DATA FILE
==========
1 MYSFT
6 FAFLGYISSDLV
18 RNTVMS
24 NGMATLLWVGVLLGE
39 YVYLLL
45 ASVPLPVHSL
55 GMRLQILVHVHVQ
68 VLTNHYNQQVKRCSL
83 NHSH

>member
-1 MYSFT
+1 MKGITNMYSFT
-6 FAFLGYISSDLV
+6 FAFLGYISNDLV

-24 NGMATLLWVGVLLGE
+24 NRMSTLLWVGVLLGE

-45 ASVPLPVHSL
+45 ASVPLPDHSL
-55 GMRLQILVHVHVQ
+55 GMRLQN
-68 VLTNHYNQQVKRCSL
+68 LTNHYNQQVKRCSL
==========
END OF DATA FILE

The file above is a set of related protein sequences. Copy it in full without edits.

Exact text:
1 MYSFT
6 FAFLGYISSDLV
18 RNTVMS
24 NGMATLLWVGVLLGE
39 YVYLLL
45 ASVPLPVHSL
55 GMRLQILVHVHVQ
68 VLTNHYNQQVKRCSL
83 NHSH

>member
-1 MYSFT
+1 MKGITNMYSFT
-6 FAFLGYISSDLV
+6 FAFLGYISNDLV

-24 NGMATLLWVGVLLGE
+24 NRMSTLLWVGVLLGE

-45 ASVPLPVHSL
+45 ASVPLPDHSL
-55 GMRLQILVHVHVQ
+55 GMRLQN
-68 VLTNHYNQQVKRCSL
+68 LTNHYNQQVKRCSL